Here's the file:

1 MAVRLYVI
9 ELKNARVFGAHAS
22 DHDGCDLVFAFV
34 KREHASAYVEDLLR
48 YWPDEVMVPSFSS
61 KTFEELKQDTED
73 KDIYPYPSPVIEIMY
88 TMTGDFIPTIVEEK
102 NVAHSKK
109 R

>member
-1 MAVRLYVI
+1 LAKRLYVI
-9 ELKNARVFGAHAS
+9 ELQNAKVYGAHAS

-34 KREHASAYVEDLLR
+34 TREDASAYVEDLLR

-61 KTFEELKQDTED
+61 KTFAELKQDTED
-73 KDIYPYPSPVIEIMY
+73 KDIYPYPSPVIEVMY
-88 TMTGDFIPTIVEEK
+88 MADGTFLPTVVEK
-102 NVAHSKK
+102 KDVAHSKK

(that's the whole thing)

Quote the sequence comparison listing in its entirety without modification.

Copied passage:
1 MAVRLYVI
9 ELKNARVFGAHAS
22 DHDGCDLVFAFV
34 KREHASAYVEDLLR
48 YWPDEVMVPSFSS
61 KTFEELKQDTED
73 KDIYPYPSPVIEIMY
88 TMTGDFIPTIVEEK
102 NVAHSKK
109 R

>member
-1 MAVRLYVI
+1 LAKRLYVI
-9 ELKNARVFGAHAS
+9 ELQNAKVYGAHAS

-34 KREHASAYVEDLLR
+34 TREDASAYVEDLLR

-61 KTFEELKQDTED
+61 KTFAELKQDTED
-73 KDIYPYPSPVIEIMY
+73 KDIYPYPSPVIEVMY
-88 TMTGDFIPTIVEEK
+88 MADGTFLPTVVEK
-102 NVAHSKK
+102 KDVAHSKK